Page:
If you have a good commercial spot running, you have a body of work that may be recognized. Theatrical casting directors watch commercials and frequently search for someone they have seen in a commercial who they feel will be good for a TV role they are casting. I can tell you first hand as a casting director, I have had many television casting director friends ask me who is in such-and-such commercial.
A CEO Woman, a Hot Girl, and a Maintenance Man walk into a bar. No, that’s not quite right, and this is not a joke. But the setup does sound like one, doesn’t it? Seven strangers get stuck in an elevator together. No, that’s really, truly the premise of Elevator and it’s currently on stage at Coast Playhouse in West Hollywood. Does it sound familiar to you? It’s possible you saw it at the Hollywood Fringe Festival in 2010 or at the Macha Theatre after that. But it has been awhile since you’ve had the opportunity and I say there’s no reason not to check it out.
If you’re an actor, chances are you’re working too much. In the beginning, you’re working three jobs, by default: the job of training yourself as an actor; the job of working as an actor (which includes auditioning, performing, and attendant/appropriate business activities you have, such as marketing and networking); and, unless you’re independently wealthy, the job that puts food on the table while you work the other eight or so jobs you have of “being” an actor.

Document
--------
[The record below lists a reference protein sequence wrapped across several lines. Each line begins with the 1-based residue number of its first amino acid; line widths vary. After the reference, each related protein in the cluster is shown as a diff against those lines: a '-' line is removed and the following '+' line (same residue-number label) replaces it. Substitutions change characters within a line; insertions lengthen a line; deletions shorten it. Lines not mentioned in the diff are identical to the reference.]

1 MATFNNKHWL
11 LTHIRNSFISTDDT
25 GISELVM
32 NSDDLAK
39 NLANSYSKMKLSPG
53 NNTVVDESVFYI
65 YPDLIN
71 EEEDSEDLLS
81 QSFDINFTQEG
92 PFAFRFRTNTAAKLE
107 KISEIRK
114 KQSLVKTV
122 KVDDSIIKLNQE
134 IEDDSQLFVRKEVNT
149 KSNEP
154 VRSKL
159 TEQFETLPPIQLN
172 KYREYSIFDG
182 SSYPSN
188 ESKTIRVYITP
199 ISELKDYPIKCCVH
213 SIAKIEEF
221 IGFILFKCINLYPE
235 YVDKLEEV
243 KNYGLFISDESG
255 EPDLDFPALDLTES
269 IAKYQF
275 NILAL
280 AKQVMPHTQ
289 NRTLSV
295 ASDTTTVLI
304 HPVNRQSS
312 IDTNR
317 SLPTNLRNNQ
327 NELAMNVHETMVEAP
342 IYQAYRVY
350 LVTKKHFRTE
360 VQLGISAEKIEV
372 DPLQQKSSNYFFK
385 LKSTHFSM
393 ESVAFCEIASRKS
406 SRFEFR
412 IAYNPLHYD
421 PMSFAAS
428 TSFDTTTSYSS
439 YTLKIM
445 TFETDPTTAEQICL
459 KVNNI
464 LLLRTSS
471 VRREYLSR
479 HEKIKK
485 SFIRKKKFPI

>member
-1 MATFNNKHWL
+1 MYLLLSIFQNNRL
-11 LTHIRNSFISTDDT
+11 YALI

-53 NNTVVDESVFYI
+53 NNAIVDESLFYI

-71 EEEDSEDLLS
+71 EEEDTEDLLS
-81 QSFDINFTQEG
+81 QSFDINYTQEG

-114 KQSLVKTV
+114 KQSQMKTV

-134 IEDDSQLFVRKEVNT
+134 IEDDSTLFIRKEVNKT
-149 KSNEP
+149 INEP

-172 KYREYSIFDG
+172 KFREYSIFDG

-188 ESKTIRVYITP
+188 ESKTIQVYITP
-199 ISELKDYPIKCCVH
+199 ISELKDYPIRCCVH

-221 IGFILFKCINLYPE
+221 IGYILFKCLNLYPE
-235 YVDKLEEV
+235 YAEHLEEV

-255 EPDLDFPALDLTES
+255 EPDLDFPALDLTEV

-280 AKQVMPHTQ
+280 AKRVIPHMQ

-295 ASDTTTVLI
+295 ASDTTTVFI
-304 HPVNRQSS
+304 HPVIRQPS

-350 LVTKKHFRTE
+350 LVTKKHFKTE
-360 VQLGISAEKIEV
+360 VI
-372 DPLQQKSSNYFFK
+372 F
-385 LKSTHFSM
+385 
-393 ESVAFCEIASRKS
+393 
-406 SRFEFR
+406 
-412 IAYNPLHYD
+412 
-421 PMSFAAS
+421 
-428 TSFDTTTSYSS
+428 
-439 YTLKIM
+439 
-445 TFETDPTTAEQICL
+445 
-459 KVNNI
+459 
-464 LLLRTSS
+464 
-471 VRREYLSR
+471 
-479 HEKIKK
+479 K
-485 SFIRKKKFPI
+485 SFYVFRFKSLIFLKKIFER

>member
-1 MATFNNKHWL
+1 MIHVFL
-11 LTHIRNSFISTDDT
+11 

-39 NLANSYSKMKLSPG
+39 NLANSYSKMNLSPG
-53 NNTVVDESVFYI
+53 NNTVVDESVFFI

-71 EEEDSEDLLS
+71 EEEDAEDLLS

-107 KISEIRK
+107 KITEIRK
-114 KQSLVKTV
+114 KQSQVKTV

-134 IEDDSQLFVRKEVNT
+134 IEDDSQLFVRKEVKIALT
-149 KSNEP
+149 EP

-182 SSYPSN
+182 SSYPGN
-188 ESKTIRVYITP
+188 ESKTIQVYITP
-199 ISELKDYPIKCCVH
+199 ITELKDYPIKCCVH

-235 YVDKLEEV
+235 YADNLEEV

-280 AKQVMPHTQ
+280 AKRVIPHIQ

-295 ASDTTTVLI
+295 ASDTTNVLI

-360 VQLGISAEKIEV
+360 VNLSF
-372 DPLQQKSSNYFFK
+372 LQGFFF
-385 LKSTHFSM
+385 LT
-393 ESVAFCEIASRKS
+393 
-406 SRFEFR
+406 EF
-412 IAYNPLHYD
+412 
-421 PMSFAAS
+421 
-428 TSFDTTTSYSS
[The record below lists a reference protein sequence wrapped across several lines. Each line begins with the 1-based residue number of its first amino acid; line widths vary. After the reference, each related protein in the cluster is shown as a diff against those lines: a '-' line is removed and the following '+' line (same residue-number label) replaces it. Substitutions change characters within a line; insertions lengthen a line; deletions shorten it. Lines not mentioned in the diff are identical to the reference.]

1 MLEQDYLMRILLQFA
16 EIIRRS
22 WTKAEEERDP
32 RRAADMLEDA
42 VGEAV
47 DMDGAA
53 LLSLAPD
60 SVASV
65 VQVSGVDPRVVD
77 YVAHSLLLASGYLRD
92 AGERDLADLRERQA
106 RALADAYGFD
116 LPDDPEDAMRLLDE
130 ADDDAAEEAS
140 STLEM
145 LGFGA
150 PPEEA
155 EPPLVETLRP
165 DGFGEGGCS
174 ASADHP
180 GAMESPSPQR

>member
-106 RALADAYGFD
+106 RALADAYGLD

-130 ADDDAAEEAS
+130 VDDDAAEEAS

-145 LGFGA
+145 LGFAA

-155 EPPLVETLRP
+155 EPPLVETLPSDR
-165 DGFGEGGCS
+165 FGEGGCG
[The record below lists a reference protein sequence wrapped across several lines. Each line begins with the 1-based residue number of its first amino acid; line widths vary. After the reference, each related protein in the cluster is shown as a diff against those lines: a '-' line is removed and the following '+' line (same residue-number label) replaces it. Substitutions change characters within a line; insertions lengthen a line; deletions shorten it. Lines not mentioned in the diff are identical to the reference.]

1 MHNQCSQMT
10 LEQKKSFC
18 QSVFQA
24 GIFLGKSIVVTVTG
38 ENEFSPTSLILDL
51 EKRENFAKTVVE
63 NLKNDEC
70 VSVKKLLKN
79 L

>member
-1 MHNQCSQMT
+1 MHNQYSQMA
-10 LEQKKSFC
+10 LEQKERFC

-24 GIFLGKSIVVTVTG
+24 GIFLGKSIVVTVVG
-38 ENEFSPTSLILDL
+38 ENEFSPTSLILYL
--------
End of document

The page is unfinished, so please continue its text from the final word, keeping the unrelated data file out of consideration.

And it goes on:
With all of that working, you somehow need to free up time to play, relax, and stay fresh. (Or not, but trust me, it’s going to be hard to keep that acting fresh if you’re a scattered, nervous wreck.) You likely don’t have much wiggle room in that day job, so it’s up to you to learn to manage your time and energy on fronts performance-related. That’s going to mean saying “no” as well as saying “yes”: simple in principle, but never easy when there are carrots being dangled or guilt trips being booked for you.
For many years I went to improv shows to be entertained, laugh, and discover the work of clever, quick-thinking actors. I have always said, improv is important—it loosens you up, gets you ready to think fast on your feet, and strips away the self-censorship that blocks creativity.
There is More to Improv Than Being Funny
Improv is important to the art of acting itself. Improv enables you to open up the door to your creative power and is a conduit to better dramatic acting.